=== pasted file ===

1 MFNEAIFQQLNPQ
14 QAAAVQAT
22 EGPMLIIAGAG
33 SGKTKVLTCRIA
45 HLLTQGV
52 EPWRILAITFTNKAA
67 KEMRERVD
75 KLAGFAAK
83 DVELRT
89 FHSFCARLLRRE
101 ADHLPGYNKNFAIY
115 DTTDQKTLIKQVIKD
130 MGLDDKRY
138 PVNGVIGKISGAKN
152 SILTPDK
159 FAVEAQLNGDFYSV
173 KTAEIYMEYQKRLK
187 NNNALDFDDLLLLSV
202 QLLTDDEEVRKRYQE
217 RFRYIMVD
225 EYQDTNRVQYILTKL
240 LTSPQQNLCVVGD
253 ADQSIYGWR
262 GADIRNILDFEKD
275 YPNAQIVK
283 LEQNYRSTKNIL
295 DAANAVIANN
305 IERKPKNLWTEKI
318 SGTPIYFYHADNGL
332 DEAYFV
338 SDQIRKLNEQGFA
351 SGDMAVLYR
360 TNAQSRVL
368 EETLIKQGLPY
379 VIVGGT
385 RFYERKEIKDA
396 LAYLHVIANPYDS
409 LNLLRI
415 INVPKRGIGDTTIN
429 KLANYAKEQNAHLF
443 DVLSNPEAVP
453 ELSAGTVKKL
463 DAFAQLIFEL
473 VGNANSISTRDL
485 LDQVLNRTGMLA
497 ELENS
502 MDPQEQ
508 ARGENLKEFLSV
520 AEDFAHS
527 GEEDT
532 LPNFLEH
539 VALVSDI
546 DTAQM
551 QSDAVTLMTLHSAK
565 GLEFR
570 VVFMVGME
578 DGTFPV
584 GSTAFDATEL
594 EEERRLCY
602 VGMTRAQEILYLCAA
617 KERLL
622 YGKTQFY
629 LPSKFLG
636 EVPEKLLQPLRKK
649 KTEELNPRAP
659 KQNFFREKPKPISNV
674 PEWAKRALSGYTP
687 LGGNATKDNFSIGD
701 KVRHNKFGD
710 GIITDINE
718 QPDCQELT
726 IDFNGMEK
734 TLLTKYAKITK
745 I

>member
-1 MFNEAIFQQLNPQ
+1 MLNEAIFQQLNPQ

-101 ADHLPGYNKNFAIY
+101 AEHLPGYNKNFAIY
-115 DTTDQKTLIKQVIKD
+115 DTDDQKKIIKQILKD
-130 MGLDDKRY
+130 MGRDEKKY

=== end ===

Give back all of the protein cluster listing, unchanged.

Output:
1 MFNEAIFQQLNPQ
14 QAAAVQAT
22 EGPMLIIAGAG
33 SGKTKVLTCRIA
45 HLLTQGV
52 EPWRILAITFTNKAA
67 KEMRERVD
75 KLAGFAAK
83 DVELRT
89 FHSFCARLLRRE
101 ADHLPGYNKNFAIY
115 DTTDQKTLIKQVIKD
130 MGLDDKRY
138 PVNGVIGKISGAKN
152 SILTPDK
159 FAVEAQLNGDFYSV
173 KTAEIYMEYQKRLK
187 NNNALDFDDLLLLSV
202 QLLTDDEEVRKRYQE
217 RFRYIMVD
225 EYQDTNRVQYILTKL
240 LTSPQQNLCVVGD
253 ADQSIYGWR
262 GADIRNILDFEKD
275 YPNAQIVK
283 LEQNYRSTKNIL
295 DAANAVIANN
305 IERKPKNLWTEKI
318 SGTPIYFYHADNGL
332 DEAYFV
338 SDQIRKLNEQGFA
351 SGDMAVLYR
360 TNAQSRVL
368 EETLIKQGLPY
379 VIVGGT
385 RFYERKEIKDA
396 LAYLHVIANPYDS
409 LNLLRI
415 INVPKRGIGDTTIN
429 KLANYAKEQNAHLF
443 DVLSNPEAVP
453 ELSAGTVKKL
463 DAFAQLIFEL
473 VGNANSISTRDL
485 LDQVLNRTGMLA
497 ELENS
502 MDPQEQ
508 ARGENLKEFLSV
520 AEDFAHS
527 GEEDT
532 LPNFLEH
539 VALVSDI
546 DTAQM
551 QSDAVTLMTLHSAK
565 GLEFR
570 VVFMVGME
578 DGTFPV
584 GSTAFDATEL
594 EEERRLCY
602 VGMTRAQEILYLCAA
617 KERLL
622 YGKTQFY
629 LPSKFLG
636 EVPEKLLQPLRKK
649 KTEELNPRAP
659 KQNFFREKPKPISNV
674 PEWAKRALSGYTP
687 LGGNATKDNFSIGD
701 KVRHNKFGD
710 GIITDINE
718 QPDCQELT
726 IDFNGMEK
734 TLLTKYAKITK
745 I

>member
-1 MFNEAIFQQLNPQ
+1 MLNEAIFQQLNPQ

-101 ADHLPGYNKNFAIY
+101 AEHLPGYNKNFAIY
-115 DTTDQKTLIKQVIKD
+115 DTDDQKKIIKQILKD
-130 MGLDDKRY
+130 MGRDEKKY